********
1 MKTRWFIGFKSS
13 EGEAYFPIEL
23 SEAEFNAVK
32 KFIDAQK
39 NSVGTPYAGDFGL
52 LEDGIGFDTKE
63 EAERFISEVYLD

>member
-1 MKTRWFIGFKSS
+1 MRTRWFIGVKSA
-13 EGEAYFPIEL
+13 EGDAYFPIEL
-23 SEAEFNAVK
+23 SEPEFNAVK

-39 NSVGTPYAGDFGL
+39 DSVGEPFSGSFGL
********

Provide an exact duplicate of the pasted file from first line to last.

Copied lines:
1 MKTRWFIGFKSS
13 EGEAYFPIEL
23 SEAEFNAVK
32 KFIDAQK
39 NSVGTPYAGDFGL
52 LEDGIGFDTKE
63 EAERFISEVYLD

>member
-1 MKTRWFIGFKSS
+1 MRTRWFIGVKSA
-13 EGEAYFPIEL
+13 EGDAYFPIEL
-23 SEAEFNAVK
+23 SEPEFNAVK

-39 NSVGTPYAGDFGL
+39 DSVGEPFSGSFGL